Soil erosion is an ongoing problem for gardeners. Heavy rainfall, steep grades, and other environmental factors all contribute to erosion. Good landscape design and limiting traffic by humans and animals can help to prevent soil erosion and minimize its effects.
Mass movement is the movement of rocks and soil particles downhill due to gravity. Soil creep is one of the slowest and least dramatic forms a mass movement. Individual soil particles roll downhill through time, gradually eroding the terrain.
A rapid mass movement example is the rock avalanche, where huge rock structures collapse and roll downhill in a dramatic cascade.
Humans and animals walking on a landscape will also contribute to mass movement by knocking soil particles and rocks lose.
Land slips are a form of mass movement caused by excessive rainfall. Soils with a lot of clay absorb and retain water, becoming heavier. The water also lubricates clay, allowing it to break loose and slide downhill.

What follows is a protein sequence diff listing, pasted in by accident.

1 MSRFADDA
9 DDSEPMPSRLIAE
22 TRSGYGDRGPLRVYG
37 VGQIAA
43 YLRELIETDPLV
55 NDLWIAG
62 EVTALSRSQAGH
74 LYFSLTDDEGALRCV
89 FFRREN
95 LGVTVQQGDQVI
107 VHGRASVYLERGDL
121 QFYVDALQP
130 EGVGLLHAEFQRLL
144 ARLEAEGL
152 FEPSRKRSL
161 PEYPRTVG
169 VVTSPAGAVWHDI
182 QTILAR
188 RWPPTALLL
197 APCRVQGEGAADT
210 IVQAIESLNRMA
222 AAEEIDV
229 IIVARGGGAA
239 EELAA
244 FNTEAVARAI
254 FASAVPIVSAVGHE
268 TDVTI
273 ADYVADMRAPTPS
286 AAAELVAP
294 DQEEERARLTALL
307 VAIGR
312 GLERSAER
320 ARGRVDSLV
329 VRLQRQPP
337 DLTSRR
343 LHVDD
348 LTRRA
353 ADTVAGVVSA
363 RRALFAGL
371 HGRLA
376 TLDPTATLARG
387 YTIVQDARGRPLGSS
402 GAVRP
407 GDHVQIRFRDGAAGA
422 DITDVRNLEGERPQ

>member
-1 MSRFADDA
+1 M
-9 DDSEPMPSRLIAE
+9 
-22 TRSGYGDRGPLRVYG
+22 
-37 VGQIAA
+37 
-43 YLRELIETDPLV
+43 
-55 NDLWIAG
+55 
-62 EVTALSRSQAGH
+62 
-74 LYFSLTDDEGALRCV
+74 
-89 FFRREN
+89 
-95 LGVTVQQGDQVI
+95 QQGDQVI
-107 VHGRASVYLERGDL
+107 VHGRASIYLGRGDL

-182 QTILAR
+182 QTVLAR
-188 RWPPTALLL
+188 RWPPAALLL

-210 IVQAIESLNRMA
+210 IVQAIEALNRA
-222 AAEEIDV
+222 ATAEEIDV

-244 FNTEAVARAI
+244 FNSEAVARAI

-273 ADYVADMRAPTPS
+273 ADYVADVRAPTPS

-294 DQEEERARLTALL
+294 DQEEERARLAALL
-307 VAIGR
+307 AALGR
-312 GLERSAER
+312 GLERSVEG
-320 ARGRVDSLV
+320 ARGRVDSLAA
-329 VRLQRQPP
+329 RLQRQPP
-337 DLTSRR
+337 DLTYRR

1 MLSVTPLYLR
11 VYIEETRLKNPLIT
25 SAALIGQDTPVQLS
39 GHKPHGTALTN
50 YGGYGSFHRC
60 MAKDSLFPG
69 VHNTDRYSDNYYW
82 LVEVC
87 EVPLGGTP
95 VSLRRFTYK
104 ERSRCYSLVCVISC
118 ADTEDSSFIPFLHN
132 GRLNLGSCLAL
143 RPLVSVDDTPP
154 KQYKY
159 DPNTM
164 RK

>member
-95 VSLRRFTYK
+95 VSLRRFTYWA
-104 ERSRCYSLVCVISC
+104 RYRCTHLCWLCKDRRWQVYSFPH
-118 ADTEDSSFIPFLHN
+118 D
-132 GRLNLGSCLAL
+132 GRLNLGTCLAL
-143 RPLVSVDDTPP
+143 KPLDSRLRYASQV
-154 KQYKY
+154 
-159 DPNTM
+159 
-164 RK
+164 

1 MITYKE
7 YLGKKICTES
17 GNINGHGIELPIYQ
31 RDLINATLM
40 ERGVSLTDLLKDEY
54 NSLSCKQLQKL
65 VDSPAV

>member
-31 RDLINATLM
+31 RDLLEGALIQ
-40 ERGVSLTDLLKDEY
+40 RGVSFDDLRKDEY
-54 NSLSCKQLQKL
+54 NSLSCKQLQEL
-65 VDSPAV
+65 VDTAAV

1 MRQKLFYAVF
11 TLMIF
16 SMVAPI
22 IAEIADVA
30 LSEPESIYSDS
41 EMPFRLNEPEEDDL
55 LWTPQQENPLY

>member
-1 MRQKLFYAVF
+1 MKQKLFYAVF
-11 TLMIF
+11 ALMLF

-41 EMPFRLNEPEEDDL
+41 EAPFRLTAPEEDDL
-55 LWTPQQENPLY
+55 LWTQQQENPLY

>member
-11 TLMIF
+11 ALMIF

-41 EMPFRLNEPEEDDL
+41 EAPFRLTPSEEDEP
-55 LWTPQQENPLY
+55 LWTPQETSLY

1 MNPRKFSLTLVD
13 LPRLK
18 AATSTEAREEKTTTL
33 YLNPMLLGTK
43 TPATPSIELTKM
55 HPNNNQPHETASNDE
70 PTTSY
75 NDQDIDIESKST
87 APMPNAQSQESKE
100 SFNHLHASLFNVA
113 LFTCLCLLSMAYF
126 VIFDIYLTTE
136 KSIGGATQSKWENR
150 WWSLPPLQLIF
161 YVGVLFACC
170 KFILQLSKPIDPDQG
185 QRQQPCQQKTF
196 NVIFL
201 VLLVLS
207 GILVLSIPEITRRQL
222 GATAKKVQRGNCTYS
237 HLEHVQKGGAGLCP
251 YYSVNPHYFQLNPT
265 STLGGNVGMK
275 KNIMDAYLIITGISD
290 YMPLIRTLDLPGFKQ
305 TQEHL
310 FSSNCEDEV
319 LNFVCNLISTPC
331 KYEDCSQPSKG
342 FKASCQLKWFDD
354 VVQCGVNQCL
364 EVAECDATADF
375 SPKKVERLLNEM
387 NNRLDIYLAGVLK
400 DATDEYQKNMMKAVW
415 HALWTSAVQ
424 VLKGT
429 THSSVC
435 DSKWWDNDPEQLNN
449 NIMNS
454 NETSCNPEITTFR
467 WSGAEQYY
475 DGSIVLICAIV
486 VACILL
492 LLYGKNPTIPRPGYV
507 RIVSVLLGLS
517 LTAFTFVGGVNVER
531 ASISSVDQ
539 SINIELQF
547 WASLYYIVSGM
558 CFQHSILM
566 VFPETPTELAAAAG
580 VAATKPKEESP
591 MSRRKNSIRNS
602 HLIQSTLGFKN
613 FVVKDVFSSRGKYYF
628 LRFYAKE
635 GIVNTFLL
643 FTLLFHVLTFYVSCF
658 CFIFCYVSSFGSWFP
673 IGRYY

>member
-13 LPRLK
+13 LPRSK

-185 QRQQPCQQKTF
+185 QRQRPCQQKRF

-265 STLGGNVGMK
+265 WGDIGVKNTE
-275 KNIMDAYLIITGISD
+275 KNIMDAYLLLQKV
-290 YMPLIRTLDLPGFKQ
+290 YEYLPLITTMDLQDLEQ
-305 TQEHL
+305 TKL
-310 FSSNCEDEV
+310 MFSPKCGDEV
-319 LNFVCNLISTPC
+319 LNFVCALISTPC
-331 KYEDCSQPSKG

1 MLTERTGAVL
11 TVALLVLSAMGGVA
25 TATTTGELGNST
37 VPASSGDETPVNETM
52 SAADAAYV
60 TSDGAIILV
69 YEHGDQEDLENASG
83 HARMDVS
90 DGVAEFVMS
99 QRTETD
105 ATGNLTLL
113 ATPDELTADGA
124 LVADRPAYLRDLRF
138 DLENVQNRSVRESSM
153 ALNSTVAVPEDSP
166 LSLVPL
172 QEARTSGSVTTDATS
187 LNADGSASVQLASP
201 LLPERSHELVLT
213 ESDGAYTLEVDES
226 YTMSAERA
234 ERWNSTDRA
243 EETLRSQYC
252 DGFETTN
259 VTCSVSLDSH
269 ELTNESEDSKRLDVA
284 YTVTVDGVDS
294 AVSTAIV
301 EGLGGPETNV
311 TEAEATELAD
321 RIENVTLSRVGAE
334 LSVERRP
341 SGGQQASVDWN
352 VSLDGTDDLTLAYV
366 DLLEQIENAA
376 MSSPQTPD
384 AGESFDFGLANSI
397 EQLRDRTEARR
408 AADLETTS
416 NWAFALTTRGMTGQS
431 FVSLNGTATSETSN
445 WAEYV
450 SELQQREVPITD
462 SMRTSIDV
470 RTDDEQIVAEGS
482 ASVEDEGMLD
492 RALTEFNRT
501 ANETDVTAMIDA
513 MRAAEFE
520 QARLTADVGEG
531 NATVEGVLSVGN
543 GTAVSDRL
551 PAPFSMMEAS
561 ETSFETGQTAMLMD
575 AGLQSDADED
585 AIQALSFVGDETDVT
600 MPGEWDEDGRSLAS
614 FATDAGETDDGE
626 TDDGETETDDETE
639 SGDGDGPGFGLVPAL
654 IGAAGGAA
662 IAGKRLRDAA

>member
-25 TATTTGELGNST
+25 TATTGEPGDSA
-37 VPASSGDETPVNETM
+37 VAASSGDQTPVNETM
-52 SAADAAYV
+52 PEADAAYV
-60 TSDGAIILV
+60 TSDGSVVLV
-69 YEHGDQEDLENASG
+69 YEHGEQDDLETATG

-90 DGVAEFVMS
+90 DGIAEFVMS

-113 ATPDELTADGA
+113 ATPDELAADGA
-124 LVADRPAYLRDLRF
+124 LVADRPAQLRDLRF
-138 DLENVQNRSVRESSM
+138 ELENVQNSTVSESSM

Water erosion occurs when water detaches dirt particles and transports them to another location. In a rainstorm, the first stage of water erosion is splash erosion. Individual drops of water strike the ground, creating miniature craters and catapulting soil particles off along with smaller droplets of water. The raindrops also slightly compact the soil, creating a thin crust that allows water to flow along the surface rather than being absorbed.
As the rain continues, the water flowing over the surface can form into a sheet, a process called sheet erosion, which removes a whole layer of soil. More commonly, it forms channels called rills in the soil. The soil from the edges of these rills erodes, collapses, and is carried away, widening the rill and forming a gully. Through time, this form of erosion can carry away a lot of soil and destabilize the soil structure.
Wind erosion most commonly occurs on soil that is loose, dry, and not anchored by plants. The wind picks up particles, moving them and gradually eroding the soil. Large particles of soil may be rolled downhill, contributing to soil creep. Smaller particles, such as clay, are actually suspended in the wind and blown away. In areas with high winds and vulnerable soils, this process can remove significant amounts of topsoil, causing long-term damage to the soil.